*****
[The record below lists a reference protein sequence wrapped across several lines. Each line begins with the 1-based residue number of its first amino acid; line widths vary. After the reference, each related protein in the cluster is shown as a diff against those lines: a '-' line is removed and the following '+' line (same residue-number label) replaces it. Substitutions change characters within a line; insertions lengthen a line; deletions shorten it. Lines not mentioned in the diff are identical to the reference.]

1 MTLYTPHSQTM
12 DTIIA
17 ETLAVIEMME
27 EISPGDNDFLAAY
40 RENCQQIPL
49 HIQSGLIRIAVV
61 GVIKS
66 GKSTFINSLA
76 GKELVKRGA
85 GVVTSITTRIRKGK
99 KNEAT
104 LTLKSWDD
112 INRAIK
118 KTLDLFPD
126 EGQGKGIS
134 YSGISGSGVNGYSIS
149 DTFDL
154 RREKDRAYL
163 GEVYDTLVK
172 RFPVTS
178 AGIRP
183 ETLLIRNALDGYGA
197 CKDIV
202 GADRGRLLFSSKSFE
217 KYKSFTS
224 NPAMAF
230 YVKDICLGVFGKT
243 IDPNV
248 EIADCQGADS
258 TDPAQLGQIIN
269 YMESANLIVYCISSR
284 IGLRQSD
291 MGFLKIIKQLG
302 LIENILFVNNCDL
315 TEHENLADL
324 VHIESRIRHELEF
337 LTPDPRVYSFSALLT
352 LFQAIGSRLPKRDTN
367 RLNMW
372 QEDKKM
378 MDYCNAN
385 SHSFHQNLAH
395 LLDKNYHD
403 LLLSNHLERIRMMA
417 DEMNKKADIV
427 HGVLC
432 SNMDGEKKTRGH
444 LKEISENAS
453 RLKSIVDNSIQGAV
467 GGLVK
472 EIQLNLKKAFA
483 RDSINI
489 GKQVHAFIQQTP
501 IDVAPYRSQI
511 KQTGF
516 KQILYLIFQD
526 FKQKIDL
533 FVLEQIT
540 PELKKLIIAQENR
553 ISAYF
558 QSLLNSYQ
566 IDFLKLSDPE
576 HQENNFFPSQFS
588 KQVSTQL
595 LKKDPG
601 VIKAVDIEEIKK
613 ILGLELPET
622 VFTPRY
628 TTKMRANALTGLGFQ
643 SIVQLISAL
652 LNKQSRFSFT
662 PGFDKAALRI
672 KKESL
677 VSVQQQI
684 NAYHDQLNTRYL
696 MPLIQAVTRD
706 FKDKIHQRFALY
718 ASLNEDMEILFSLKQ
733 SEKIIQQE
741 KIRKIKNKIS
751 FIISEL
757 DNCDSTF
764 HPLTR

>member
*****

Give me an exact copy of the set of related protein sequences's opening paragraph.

[The record below lists a reference protein sequence wrapped across several lines. Each line begins with the 1-based residue number of its first amino acid; line widths vary. After the reference, each related protein in the cluster is shown as a diff against those lines: a '-' line is removed and the following '+' line (same residue-number label) replaces it. Substitutions change characters within a line; insertions lengthen a line; deletions shorten it. Lines not mentioned in the diff are identical to the reference.]